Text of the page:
They danced on the night prairie,
leapt at each other, quivering.

The long bones of sand hill cranes
know their next pond.  Not us.
When something is too beautiful
we do not understand to leave.

Sandhill cranes in flight

Sandhill cranes in flight

Sandhill cranes returning to the Platte River at sunset

Sandhill cranes returning to the Platte River at sunset

“Migration of the Sandhill Cranes
Sulphur Springs Valley, Arizona”
by Alison Hawthorne Deming, from  “Short Treatise on Birds”

Perhaps they would forgive us our
greed if they lived with moral codes.
Instead they take our leavings, corn-
fields crowded with migrants ’till they
rise, wheel, stream apart in columns
then join again.  If they have a
purpose, it must be communal
flight, swarms that meet to read the sky.

Sandhill cranes in flight

Sandhill cranes in flight

Bird watchers gather for the evening move to the roosts near the Rowe Sanctuary

Bird watchers gather for the evening move to the roosts near the Rowe Sanctuary

 

Old Farms, Abandoned

March 23, 2015

Abandoned farmhouse with swing set

Abandoned farmhouse with swing set

Window, abandoned farmhouse

Window, abandoned farmhouse

Steps to cellar

Steps to cellar

Barn ruin

Barn ruin

 

“Abandoned Farmhouse”
by Ted Kooser, from Flying at Night: Poems 1965 – 1985

He was a big man, says the size of his shoes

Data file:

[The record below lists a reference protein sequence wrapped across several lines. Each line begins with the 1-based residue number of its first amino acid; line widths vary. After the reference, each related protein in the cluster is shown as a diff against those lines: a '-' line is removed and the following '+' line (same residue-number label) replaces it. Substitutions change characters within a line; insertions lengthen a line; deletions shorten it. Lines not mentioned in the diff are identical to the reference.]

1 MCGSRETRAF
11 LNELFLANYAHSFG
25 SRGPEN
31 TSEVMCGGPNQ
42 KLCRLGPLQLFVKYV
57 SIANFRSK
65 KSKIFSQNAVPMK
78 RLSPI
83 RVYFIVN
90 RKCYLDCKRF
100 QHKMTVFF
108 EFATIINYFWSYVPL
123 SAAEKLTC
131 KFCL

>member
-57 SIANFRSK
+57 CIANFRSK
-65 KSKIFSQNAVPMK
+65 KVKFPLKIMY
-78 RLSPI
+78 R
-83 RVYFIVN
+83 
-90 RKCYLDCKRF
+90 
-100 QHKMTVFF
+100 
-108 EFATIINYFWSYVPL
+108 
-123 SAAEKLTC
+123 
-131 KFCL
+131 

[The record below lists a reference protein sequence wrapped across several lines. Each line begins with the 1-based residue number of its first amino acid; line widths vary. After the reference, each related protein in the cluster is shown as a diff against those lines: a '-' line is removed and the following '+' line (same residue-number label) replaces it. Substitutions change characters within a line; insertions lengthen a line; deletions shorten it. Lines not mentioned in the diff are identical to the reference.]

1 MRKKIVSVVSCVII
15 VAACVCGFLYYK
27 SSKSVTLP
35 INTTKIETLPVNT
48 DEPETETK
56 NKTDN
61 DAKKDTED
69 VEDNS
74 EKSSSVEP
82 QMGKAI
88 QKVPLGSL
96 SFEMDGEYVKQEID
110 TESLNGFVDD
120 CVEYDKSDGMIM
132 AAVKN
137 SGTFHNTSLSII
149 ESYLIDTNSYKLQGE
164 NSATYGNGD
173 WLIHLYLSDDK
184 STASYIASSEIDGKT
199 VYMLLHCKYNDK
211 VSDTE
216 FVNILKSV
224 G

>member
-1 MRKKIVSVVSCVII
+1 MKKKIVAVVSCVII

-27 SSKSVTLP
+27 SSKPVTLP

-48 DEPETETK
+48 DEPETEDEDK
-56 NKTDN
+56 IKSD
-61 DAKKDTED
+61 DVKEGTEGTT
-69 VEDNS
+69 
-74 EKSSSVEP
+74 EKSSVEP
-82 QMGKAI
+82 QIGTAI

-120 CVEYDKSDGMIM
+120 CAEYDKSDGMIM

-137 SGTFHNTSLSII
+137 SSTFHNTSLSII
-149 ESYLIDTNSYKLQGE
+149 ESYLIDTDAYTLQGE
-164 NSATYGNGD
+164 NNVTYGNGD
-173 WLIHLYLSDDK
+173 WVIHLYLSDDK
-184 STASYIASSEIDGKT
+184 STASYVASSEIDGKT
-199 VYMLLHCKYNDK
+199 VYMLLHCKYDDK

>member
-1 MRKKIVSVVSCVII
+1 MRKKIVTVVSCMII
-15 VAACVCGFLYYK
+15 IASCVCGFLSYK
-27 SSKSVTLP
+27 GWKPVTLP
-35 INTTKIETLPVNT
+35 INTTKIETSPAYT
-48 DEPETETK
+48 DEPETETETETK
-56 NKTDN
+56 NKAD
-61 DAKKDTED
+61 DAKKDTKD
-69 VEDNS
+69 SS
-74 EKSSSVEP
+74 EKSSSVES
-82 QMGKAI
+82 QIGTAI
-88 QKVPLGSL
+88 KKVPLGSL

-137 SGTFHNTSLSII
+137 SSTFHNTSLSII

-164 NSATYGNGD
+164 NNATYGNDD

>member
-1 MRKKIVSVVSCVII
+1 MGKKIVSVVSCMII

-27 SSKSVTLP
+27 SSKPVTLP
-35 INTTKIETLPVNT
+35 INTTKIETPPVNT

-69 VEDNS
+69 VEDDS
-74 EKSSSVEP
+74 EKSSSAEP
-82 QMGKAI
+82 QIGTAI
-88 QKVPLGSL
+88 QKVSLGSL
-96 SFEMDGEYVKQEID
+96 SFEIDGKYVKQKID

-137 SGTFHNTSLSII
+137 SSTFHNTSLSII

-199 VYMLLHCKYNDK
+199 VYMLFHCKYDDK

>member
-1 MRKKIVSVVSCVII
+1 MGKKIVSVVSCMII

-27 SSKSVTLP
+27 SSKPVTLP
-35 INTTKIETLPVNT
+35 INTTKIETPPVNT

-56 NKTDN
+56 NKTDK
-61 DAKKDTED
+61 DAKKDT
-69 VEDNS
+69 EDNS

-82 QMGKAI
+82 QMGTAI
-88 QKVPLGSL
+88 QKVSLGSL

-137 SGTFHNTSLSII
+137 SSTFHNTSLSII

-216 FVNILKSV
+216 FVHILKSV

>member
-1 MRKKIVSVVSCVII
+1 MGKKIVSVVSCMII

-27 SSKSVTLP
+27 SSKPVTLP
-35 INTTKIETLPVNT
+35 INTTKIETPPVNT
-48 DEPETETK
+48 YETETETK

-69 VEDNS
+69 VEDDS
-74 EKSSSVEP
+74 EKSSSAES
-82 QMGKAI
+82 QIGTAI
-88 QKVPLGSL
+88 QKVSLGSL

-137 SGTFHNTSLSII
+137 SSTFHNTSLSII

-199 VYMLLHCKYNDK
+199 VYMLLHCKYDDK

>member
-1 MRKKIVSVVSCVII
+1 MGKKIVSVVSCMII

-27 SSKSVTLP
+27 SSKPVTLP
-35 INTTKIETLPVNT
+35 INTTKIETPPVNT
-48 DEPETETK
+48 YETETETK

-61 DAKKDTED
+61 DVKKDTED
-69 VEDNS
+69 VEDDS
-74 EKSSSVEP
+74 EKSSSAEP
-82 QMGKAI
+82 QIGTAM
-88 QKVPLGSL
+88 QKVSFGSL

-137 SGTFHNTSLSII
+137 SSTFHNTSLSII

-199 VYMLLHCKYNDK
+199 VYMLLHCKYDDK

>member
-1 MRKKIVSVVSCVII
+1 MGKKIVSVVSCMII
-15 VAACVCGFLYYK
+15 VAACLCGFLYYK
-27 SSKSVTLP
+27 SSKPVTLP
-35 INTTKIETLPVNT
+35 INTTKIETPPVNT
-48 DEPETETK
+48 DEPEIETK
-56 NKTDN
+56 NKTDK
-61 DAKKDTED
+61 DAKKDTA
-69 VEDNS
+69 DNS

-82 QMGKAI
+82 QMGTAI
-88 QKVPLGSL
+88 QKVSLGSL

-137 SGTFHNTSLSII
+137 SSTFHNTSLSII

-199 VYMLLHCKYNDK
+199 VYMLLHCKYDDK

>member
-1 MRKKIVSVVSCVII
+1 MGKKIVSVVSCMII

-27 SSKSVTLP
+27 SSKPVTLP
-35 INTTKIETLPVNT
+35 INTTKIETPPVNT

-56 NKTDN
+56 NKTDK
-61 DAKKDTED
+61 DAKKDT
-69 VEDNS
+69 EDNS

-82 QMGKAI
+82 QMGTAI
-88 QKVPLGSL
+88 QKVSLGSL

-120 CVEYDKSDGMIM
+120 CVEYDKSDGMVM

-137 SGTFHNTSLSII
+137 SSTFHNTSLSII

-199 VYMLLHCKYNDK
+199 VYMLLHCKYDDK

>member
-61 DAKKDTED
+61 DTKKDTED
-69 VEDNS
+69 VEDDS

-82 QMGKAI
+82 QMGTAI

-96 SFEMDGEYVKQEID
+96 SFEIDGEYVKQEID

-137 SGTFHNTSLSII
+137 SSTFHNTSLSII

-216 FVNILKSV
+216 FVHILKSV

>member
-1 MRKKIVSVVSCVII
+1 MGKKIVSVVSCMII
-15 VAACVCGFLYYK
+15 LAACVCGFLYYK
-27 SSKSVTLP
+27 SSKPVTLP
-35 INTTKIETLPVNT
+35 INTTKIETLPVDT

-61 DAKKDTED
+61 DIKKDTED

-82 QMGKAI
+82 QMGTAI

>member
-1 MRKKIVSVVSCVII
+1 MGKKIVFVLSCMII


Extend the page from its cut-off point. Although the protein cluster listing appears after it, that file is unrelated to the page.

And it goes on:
on a pile of broken dishes by the house;
a tall man too, says the length of the bed
in an upstairs room; and a good, God-fearing man,
says the Bible with a broken back
on the floor below the window, dusty with sun;
but not a man for farming, say the fields
cluttered with boulders and the leaky barn.

A woman lived with him, says the bedroom wall
papered with lilacs and kitchen shelves
covered with oilcloth, and they had a child,
says the sandbox made from a tractor tire.
Money was scarce, say the jars of plum preserves
and canned tomatoes sealed in the cellar hole.
And the winters cold, say the rags in the window frames.
It was lonely here, says the narrow country road.

Something went wrong, says the empty house
in the weed-choked yard.  Stones in the fields
say he was not a farmer; the still-sealed jars
in the cellar say she left in a nervous haste.
And the child?  Its toys are strewn in the yard
like branches after a storm — a rubber cow,
a rusty tractor with a broken plow,
a doll in overalls.  Something went wrong, they say.